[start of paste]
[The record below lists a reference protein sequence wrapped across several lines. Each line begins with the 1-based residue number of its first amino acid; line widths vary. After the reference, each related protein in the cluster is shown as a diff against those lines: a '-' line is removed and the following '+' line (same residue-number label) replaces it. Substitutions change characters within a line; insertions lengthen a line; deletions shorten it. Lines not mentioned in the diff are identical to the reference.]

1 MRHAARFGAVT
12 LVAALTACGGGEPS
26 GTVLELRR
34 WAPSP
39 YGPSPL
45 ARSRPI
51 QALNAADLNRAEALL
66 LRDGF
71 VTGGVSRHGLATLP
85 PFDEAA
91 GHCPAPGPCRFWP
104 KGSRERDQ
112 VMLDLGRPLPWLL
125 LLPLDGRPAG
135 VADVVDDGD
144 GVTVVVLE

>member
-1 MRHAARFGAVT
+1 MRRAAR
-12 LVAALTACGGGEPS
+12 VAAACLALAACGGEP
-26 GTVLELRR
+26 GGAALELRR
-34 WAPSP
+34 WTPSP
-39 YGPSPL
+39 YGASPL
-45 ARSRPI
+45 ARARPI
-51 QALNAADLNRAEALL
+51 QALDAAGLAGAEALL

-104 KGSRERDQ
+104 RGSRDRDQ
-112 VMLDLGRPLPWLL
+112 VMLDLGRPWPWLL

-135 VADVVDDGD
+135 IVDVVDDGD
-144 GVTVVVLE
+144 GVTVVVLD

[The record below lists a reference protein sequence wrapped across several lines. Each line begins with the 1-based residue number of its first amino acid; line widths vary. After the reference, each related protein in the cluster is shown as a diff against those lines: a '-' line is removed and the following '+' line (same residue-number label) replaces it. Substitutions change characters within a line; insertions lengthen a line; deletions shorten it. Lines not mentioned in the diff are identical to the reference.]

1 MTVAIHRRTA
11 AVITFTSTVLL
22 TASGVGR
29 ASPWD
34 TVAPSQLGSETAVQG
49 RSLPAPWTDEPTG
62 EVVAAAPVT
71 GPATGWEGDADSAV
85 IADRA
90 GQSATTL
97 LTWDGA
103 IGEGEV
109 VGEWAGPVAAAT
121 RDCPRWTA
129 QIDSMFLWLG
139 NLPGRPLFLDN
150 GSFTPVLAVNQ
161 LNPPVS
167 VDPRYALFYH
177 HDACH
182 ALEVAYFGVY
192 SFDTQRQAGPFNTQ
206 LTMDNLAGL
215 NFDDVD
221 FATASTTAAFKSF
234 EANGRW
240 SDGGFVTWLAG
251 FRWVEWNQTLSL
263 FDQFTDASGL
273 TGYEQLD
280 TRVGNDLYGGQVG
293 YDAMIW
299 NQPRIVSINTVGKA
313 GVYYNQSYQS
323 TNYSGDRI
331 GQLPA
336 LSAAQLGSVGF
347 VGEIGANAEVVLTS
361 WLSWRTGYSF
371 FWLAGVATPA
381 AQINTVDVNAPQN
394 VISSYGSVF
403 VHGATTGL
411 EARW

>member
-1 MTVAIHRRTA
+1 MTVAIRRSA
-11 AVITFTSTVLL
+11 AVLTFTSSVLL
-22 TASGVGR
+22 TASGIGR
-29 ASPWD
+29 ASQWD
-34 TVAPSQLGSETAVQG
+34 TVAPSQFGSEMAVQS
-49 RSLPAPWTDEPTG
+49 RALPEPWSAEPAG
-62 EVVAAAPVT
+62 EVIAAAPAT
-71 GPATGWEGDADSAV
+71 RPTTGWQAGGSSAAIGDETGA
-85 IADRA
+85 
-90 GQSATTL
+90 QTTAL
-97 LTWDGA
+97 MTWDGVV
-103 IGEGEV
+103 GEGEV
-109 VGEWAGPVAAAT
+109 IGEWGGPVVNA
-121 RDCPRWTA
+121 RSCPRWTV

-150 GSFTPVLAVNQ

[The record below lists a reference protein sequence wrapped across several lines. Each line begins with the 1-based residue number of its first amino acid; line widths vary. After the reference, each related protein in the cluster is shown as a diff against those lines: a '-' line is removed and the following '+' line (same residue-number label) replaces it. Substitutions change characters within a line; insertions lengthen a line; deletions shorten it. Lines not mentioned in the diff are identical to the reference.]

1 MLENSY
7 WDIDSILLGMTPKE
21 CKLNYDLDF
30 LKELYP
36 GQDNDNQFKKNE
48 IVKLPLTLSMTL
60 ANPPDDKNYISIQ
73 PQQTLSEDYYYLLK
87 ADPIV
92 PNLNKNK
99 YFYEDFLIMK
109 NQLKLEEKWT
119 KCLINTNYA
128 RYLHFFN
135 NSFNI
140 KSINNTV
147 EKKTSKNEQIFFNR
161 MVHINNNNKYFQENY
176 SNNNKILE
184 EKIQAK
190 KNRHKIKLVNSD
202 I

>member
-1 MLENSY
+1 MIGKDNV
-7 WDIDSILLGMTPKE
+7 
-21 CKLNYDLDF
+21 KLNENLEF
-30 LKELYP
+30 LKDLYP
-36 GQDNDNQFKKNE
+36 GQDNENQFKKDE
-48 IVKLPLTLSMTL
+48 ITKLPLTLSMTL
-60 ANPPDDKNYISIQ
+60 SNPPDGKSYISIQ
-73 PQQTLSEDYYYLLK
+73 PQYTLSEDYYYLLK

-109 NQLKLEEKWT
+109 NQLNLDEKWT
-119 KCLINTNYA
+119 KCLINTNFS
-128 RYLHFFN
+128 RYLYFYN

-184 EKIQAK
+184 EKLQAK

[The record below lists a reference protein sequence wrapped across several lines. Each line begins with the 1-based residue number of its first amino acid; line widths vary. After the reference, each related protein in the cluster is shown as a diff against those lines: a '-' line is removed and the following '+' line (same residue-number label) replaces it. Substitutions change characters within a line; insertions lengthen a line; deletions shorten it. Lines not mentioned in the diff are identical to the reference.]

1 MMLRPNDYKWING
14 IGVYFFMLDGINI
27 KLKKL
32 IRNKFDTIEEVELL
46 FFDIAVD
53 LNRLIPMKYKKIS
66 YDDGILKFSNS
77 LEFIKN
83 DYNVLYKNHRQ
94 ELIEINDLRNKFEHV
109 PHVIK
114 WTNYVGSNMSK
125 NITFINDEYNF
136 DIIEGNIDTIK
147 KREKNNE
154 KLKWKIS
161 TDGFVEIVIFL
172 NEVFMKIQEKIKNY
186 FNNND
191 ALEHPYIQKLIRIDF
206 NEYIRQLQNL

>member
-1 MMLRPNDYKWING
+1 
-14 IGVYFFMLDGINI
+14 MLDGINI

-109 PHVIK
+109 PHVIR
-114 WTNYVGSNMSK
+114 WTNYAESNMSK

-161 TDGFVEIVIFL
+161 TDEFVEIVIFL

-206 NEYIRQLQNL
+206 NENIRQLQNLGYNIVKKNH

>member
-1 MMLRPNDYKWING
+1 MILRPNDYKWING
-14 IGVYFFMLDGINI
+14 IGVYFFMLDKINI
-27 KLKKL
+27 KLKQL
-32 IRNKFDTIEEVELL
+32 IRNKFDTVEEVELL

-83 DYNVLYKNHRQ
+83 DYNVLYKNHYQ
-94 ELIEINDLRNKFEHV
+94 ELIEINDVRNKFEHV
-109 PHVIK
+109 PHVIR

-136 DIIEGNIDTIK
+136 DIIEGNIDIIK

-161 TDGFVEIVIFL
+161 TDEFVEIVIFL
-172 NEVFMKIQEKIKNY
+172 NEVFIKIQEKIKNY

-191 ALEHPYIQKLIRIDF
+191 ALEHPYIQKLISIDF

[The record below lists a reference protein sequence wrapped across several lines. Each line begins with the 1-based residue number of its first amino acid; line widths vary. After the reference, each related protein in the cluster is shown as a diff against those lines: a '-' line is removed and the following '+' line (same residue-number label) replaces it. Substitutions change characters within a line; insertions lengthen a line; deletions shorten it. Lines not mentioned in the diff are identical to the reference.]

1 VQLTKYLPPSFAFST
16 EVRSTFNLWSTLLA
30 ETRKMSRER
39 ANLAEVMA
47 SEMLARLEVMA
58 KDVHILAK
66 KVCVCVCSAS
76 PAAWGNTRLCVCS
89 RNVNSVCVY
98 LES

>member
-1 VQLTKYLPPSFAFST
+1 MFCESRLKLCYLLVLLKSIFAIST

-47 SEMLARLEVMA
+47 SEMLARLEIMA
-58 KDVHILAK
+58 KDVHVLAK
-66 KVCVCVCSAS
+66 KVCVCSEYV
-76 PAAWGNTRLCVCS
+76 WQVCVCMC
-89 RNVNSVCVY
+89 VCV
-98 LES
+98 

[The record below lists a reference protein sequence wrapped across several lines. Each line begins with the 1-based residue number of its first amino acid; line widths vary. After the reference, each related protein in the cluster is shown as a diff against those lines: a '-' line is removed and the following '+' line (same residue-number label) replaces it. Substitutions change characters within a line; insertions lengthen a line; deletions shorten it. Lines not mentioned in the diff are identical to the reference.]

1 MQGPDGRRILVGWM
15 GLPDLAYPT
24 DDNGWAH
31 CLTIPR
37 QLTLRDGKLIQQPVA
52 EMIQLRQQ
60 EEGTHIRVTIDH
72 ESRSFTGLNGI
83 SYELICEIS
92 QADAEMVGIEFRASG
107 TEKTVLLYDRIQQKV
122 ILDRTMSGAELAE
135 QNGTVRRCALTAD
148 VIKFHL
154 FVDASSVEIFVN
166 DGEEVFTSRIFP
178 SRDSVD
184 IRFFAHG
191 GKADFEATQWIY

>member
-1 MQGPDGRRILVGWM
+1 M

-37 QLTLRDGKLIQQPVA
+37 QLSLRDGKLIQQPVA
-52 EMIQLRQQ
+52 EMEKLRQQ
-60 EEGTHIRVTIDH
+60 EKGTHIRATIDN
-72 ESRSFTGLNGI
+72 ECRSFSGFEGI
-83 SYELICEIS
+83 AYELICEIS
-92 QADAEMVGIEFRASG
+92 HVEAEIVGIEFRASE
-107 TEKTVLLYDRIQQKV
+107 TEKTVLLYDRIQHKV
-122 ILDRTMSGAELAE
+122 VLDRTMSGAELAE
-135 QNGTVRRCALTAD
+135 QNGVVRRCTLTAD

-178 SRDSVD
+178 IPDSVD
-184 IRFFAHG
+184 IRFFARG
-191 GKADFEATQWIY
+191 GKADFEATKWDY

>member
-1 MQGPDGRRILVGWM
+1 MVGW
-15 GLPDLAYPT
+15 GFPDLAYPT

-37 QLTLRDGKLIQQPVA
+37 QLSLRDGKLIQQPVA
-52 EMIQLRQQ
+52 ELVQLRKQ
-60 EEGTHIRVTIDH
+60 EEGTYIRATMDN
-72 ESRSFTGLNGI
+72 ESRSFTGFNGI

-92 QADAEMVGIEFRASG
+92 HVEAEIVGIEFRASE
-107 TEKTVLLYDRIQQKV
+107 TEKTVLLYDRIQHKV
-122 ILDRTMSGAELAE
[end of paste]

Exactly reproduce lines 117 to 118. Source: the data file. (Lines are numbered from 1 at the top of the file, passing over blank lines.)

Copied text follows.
1 MLENSY
7 WDIDSILLGMTPKE